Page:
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New weed management tool in the nick of time at Inverleigh

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About

Category

  • Grower Stories
  • Product News

Date

15 April, 2014

Product

Location

Inverleigh, VIC

Weed control and herbicide resistance is an ongoing challenge in the Hamilton family’s cropping operations at Inverleigh, Wingeel and Wycheproof and has required new implements for their “management toolbox’’.

Stewart Hamilton and his wife, Pip, together with his parents, John and Hillary, crop about 2800 hectares, including leased land, to mainly wheat, barley, canola and oaten hay, while they also run about 750 Merino wethers.

The recently acquired Wycheproof property has added vital risk management to the high rainfall and difficult to manage soils at Inverleigh and Wingeel.

The Wycheproof property receives about 400 millimetres of rainfall annually and comprises from black, self-mulching soils through to red rises. The Inverleigh farm, ‘Leighview’, is in a 500 mm rainfall zone and features sandy loams, while the Wingeel land, which is farmed in conjunction with a grazing company, comprises tough clay soils.

The cropping programs follow a canola-wheat-barley rotation at Inverleigh; long-term pasture followed by summer crop then wheat at Wingeel, where canola has also been grown this year before wheat next season; and while the program at Wycheproof is more mixed, they aim to follow a break crop-wheat-barley-barley-break crop rotation.

Some of the land at Inverleigh has been under crop production for 34 years and has increasing weed control issues, particularly resistance to Group A and B herbicides.

With the aim of 5 t/ha yields, the resultant high stubble loads have also reduced the effectiveness of trifluralin herbicide.

“It’s a numbers game and so you do whatever you can to reduce it (resistant weed populations),’’ Stewart said.

For the Hamiltons, this has included double knockdown sprays, rotating chemicals, growing herbicide tolerant canola, windrow burning following canola, stubble baling and stubble mulching, including the use of speed discs.

“Using speed discs to incorporate the stubble provides a nice, clean platform instead of burying it and results in a nice, even germination to kill,’’ Said Stewart.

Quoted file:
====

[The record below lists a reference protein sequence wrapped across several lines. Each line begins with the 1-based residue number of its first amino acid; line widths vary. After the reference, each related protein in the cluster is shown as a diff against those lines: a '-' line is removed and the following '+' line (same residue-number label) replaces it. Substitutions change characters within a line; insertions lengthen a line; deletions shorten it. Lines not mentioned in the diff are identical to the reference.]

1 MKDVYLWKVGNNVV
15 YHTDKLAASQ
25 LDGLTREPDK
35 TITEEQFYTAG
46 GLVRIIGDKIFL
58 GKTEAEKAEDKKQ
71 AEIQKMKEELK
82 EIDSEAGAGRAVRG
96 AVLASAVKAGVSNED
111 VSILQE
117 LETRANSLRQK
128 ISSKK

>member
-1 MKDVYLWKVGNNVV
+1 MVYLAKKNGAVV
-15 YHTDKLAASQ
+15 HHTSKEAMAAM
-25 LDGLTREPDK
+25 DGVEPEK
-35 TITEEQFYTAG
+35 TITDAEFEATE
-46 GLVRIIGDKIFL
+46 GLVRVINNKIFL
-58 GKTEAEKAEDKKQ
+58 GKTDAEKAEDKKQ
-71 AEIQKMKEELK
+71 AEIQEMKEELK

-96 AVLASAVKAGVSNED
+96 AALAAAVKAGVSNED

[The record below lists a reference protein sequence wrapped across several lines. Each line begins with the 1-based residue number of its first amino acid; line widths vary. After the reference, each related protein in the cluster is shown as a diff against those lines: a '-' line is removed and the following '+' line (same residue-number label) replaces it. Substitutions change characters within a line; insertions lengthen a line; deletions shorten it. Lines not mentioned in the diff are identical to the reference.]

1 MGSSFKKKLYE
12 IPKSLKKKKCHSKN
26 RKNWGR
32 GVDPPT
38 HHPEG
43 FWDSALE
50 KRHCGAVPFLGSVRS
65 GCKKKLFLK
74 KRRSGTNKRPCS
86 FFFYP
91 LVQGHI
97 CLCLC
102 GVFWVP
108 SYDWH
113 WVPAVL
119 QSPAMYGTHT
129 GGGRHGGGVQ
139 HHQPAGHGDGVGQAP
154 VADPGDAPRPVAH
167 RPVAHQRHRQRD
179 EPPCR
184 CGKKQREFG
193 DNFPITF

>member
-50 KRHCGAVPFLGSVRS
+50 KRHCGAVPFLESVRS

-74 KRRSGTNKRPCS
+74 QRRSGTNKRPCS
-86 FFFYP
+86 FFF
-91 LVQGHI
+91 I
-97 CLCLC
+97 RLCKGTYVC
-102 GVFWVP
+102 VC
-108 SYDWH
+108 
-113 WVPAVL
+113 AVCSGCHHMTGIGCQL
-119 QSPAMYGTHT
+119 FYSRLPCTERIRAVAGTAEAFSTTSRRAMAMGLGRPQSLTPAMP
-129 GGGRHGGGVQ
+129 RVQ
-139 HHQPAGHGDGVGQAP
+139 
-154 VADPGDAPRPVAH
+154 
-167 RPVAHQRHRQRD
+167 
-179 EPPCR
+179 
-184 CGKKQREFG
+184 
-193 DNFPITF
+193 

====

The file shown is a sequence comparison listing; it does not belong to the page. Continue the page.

Weed seed management options at harvest are also being considered.

Stewart said following two consecutive years of large annual ryegrass populations at Inverleigh, the family started to “run out of ideas’’ and so decided to trial the new Group K pre-emergent herbicide, Sakura® 850 WG.

“It did a great job on the ryegrass,’’ he said.

The Hamiltons are now using the herbicide on all properties, with brome grass the more primary target at Wycheproof.

Sakura, from Bayer, contains the active ingredient, pyroxasulfone, and, as a highly concentrated granule, it has a low use rate of 118 g/ha. It controls annual ryegrass, barley grass, silver grass, annual phalaris, toad rush and also offers wild oat and great brome suppression in wheat (not durum wheat) and triticale crops.

The herbicide was incorporated via the family’s custom-designed seeder featuring knife points and following press wheels.

Leading into seeding at Inverleigh this year, it was dry for six months before the annual rainfall was received all within about three months.

Sakura was applied in a mix with Spray.Seed® (or paraquat and diquat mixture), and triasulfuron following an earlier knockdown and there was no rain until five weeks after the sowing application.

It was a similar story at Wingeel, although no knockdown was applied, while rainfall occurred three weeks after sowing at Wycheproof.

“The length of control on the grasses is great. We didn’t have to go back (over the crop with another spray) and there is nothing poking up through the canopy,’’ Stewart said.

“It is also good for the annual phalaris and wild oats.

“If it (Sakura) was going to do any crop damage it would have this year (with the conditions at Inverleigh), but the wheat is trying to fill five wide.

“It also did an unbelievable job at Wingeel. The rain kept coming and activating the chemical.’’

He said at Inverleigh, they would probably follow a strategy of windrow burning after canola, applying Sakura with the wheat and then rotating to tri-allate and trifluralin with the barley.

“We will throw it (Sakura) in the toolbox. It is not a silver bullet, but it is another tool for management.’’

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About

Category

  • Grower Stories
  • Product News

Date

15 April, 2014

Product

Location

Inverleigh, VIC